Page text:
REAL-TIME VISUALIZATION OF FIBER/MATRIX INTERFACIAL DEBONDING BEHAVIOR
2019-01-03T21:02:23Z (GMT) by
The rate effect of fiber-matrix interfacial debonding behavior of SC-15 epoxy and various fiber reinforcements was studied via in-situ visualization of the debonding event. Special focus has been placed on the dynamic transverse debonding of single fiber reinforced polymer composites. In this study, the debonding force history, debonding initiation, debonding crack velocity, and crack geometry were characterized using a quasi-static load frame and a modified tension Kolsky bar at loading velocities of 0.25 mm/s and 2.5 m/s. Cruciform-shaped specimens were used for interfacial transverse debonding between SC-15 epoxy matrix and various fiber reinforcements including S-2 glass, Kevlar® KM2, and tungsten fiber materials. The load history and high-speed images of the debonding event were simultaneously recorded. A major increase was observed for the average peak debonding force and a minor increase was observed for the average crack velocity with increasing loading velocity. The crack geometry of the cruciform specimens under both loading velocities was also tracked. Scanning electron microscopy of the recovered specimens revealed the debonding direction along the fiber-matrix interface through angled patterns on the failure surface.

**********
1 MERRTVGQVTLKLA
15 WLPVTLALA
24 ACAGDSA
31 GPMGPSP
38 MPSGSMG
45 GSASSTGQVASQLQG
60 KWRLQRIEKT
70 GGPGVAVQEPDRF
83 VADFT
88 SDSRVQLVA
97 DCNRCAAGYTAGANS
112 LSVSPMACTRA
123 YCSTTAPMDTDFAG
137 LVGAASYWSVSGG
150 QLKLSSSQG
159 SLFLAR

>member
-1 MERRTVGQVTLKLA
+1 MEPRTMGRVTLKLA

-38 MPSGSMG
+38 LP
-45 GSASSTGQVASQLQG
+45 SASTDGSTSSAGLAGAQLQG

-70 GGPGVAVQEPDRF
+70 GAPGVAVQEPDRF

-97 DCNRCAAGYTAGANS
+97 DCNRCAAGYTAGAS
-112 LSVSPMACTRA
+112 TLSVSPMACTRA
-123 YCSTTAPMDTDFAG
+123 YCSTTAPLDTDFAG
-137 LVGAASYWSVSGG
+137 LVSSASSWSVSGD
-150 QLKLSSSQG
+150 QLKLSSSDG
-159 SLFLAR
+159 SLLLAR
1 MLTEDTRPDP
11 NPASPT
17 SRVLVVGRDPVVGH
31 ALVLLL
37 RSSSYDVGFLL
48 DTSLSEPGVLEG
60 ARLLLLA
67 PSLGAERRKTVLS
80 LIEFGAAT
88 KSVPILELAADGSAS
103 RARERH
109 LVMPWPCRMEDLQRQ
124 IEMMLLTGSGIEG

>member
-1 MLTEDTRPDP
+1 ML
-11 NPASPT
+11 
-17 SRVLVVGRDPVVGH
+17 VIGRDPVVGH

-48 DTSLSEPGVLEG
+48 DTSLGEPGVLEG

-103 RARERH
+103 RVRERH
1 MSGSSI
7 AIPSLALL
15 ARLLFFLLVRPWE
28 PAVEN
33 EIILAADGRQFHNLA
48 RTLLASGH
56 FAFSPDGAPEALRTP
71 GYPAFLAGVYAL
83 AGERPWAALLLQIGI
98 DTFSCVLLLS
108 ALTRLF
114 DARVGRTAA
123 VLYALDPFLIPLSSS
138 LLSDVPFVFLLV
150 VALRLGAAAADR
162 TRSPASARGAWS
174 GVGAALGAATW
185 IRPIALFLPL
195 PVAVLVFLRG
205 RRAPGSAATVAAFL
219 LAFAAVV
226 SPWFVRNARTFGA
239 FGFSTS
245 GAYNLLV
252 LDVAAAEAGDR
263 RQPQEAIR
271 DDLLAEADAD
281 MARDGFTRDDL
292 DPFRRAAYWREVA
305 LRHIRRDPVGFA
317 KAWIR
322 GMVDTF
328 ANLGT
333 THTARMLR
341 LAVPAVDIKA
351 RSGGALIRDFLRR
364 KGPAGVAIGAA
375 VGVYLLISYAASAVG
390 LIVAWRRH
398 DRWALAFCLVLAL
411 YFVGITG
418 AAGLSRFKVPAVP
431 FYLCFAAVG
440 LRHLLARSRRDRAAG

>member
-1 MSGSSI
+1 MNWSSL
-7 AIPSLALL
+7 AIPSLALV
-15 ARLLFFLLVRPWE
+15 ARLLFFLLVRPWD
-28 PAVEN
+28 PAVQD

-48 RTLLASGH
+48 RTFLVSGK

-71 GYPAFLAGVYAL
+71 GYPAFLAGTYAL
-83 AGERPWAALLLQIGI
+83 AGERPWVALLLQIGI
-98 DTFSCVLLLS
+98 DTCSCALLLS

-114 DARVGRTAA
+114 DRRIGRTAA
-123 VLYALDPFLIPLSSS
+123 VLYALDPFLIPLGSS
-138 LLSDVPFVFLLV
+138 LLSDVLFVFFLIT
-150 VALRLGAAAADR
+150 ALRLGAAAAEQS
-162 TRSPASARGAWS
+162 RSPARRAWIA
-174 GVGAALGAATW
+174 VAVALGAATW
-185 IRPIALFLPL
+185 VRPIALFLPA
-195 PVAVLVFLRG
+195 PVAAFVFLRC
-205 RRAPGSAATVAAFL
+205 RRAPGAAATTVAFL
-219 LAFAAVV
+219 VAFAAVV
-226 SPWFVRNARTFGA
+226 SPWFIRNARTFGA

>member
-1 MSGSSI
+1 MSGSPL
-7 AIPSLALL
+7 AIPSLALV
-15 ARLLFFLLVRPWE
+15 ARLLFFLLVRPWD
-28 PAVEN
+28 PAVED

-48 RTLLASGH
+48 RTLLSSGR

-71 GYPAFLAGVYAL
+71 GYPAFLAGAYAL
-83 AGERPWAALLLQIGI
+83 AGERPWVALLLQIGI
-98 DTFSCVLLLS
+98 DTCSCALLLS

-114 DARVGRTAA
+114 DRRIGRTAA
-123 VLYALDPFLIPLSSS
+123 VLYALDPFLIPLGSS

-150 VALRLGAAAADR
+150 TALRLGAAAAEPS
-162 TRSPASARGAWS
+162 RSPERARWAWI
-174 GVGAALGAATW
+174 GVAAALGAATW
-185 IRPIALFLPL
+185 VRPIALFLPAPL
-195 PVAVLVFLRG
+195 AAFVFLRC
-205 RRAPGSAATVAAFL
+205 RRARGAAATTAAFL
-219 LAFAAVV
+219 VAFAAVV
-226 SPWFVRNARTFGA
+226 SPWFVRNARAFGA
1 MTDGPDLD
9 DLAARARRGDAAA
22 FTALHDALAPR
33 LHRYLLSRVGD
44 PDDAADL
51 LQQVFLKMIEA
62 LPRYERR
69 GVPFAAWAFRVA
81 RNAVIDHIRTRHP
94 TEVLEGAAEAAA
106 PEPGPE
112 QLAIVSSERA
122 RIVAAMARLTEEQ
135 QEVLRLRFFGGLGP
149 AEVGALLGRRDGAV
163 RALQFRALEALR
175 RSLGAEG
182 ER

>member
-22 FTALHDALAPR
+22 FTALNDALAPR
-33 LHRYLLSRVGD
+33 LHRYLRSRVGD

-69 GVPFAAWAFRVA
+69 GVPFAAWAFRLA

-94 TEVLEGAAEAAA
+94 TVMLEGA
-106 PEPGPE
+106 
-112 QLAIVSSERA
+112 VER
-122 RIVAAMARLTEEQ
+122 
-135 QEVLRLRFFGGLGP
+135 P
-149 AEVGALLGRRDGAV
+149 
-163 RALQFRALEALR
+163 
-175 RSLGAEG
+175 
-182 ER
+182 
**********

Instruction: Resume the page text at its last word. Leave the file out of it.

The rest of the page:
The dynamic shear debonding of single fiber reinforced plastic composites were also studied via the real-time visualization with the fiber pull-out method. The interfacial shear debonding was studied between SC-15 epoxy and fiber reinforcements including S-2 glass, tungsten, steel, and carbon composite Z-pin fiber materials at 2.5 m/s and 5.0 m/s. Both S-2 glass fiber and Z-pin experienced catastrophic interfacial debonding whereas tungsten and steel wire experienced both catastrophic debonding and stick-slip behavior. Scanning electron microscope imaging of recovered epoxy beads revealed a snap-back behavior around the meniscus region of the bead for S-2 glass, tungsten, and steel fiber materials at 5.0 m/s whereas those at 2.5 m/s exhibited no snap-back behavior.